By Dr Ananya Mandal, MD
Lactase is an enzyme present in the gut that is responsible for breaking down complex lactose sugars into simpler sugars such as glucose and galactose which can then be utilized for energy and bodily functions.
Lactase is located in the brush border membrane of small-intestinal cells called enterocytes. The enzyme is located in the apex of the brush border membrane where it is attached by its C-terminal end, with the rest of the molecule projecting into the intestinal lumen.
Lactase is at its most active during infancy and is vital for the infant's survival when milk is the main source of nutrition. The enzyme then becomes less active after the weaning phase and in adults this decline in activity is referred to as "lactase non-persistence." Conversely, the lactase persistent state describes when a high level of lactase activity is maintained beyond the weaning phase and throughout life.
Lactase persistent individuals can usually hydrolyze large amounts of lactose and can consume milk and dairy without complications. Those with lactase non-persistence, however, may show symptoms of lactose intolerance.
Genetics of lactase production and decline
Usually, as the weaning period ends in humans, lactase production declines and among communities that do not consume dairy products (vegans for example), the decline can be by as much as around 90% by time a child reaches about 4 years of age.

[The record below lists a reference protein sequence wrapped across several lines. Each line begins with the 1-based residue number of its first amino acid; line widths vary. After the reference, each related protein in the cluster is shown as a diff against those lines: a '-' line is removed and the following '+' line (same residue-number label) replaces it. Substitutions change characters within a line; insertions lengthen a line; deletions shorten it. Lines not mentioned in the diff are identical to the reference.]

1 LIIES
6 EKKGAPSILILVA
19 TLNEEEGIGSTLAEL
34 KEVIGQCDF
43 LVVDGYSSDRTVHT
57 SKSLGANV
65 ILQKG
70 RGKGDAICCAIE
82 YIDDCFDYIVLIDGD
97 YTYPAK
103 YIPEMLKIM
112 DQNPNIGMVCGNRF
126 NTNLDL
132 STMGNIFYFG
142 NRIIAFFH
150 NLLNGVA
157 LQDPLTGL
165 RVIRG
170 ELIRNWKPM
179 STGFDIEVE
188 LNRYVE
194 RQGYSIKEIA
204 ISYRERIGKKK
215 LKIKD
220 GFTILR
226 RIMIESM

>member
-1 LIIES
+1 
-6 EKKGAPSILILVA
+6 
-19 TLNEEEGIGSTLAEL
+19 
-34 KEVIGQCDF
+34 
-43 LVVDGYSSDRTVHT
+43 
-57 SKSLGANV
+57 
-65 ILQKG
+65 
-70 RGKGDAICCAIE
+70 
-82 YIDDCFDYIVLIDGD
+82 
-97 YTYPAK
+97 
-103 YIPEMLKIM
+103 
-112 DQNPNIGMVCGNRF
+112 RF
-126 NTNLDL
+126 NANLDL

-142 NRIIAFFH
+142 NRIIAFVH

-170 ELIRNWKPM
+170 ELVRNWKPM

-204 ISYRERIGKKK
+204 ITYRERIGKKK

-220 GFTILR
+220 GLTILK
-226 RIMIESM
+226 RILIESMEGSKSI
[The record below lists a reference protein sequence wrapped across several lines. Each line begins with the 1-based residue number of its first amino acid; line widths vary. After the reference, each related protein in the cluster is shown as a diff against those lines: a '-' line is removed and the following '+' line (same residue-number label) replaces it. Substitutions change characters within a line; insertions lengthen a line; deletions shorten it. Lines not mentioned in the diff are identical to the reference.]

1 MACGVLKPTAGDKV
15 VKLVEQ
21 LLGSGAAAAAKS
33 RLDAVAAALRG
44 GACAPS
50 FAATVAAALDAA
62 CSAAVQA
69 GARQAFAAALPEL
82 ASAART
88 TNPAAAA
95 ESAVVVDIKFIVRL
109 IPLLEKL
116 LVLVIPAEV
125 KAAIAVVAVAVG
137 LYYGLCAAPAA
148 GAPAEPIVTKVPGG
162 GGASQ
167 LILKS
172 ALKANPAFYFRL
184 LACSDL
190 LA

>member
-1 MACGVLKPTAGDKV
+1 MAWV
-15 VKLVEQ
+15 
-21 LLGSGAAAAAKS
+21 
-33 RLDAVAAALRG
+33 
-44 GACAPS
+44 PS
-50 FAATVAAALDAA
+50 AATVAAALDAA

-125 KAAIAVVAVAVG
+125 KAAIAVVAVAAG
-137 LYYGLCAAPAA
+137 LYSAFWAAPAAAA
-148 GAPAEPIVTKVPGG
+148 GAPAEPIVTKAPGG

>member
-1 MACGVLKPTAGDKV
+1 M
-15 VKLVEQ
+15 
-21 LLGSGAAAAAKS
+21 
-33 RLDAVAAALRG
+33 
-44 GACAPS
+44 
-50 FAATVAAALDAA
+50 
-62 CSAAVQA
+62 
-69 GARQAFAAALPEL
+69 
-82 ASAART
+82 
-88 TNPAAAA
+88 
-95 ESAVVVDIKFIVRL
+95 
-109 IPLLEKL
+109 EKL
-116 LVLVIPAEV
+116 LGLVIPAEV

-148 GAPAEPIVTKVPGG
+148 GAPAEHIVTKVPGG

Lactase is encoded by a single gene (LCT) of approximately 50 kb located on chromosome 2. The gene has 17 exons and codes for an mRNA molecule which has 6274 bases with 1927 amino acid residues.
Lactase has also been shown to remain persistent in people who have specific chromosomal mutations. For example, those with mutations on chromosome 2 do not have a reduction in lactase production. With time, these individuals continue to break down lactose and have no difficulty in consuming milk and dairy products. This seems to be an evolutionary change that has occurred as humans have adapted to milk and dairy consumption, especially in northern Europe and east African populations.
Lactase persistence in people reaching adulthood is a dominant genetic trait and lactose intolerance a recessive trait. The gene associated with lactose intolerance is a noncoding variation in the MCM6 gene.
Reviewed by Sally Robertson, BSc
Last Updated: Sep 27, 2013